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Motivations, commitment, and turnover of bluebird trail managers

  • Author(s) / Creator(s)
  • Volunteers support wildlife conservation, but engagement is often limited and short-term. This article examined the demographics, commitment, retention, and turnover among volunteer managers of bluebird nest boxes. Based on a survey, respondents were older, more educated, and more rural than the general population. Volunteers committed large amounts of time and money. Motivations to manage a bluebird trail were conserving bluebirds, experiencing nature, and seeing bluebirds; key benefits were enjoyment, health, and experiencing nature. Respondents will stop their activities eventually, citing mobility, time, and health constraints, but had taken little action to recruit replacements. To address turnover among bluebird trail managers, conservation organizations should diversify the volunteer base, offer flexible commitment levels, meet expectations, maintain motivations, and support the transition from retiring volunteers to new volunteers. The article’s results will be helpful in recruiting and managing volunteers for other wildlife or natural resource conservation projects.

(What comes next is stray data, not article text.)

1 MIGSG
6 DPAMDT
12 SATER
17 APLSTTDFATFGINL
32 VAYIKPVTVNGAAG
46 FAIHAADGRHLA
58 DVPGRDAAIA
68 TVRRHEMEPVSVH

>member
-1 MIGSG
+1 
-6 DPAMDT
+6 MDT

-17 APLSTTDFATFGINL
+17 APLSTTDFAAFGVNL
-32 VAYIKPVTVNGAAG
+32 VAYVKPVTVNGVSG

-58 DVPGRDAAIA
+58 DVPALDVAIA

• Date created
  • Subjects / Keywords
  • Type of Item
    Article (Draft / Submitted)
  • DOI
  • License
    Attribution-NonCommercial 4.0 International
  • Language
  • Citation for previous publication
    • Hvenegaard, G. T., & Perkins, R. (2019). Motivations, commitment, and turnover of bluebird trail managers. Human Dimensions of Wildlife, 24(3), 250–266.